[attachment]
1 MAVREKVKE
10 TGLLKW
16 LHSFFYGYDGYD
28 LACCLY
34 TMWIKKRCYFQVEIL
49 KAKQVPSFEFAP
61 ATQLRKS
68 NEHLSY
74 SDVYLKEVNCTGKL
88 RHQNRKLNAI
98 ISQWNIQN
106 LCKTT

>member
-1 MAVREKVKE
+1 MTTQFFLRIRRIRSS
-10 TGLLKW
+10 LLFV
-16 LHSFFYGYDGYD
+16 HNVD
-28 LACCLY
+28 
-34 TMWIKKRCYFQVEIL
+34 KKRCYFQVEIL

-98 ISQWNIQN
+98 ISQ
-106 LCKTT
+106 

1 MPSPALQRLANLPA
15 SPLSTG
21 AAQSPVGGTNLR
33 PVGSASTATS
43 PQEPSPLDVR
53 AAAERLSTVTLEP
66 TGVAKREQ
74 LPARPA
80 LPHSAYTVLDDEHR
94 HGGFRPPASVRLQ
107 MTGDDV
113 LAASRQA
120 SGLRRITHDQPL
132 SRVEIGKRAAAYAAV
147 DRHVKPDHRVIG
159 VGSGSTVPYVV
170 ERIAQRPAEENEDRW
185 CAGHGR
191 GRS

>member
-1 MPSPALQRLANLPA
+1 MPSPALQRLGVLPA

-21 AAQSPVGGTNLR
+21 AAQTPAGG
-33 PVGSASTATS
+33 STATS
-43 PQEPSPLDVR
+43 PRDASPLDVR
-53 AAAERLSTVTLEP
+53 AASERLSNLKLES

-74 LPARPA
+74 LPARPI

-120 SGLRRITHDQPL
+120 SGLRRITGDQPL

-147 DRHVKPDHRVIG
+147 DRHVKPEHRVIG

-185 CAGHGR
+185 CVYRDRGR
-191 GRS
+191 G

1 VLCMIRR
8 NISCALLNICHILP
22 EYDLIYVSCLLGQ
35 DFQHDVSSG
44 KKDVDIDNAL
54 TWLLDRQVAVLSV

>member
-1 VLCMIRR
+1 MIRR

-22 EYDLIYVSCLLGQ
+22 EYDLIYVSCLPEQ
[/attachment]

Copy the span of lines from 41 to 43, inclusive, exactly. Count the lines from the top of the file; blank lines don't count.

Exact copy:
132 SRVEIGKRAAAYAAV
147 DRHVKPDHRVIG
159 VGSGSTVPYVV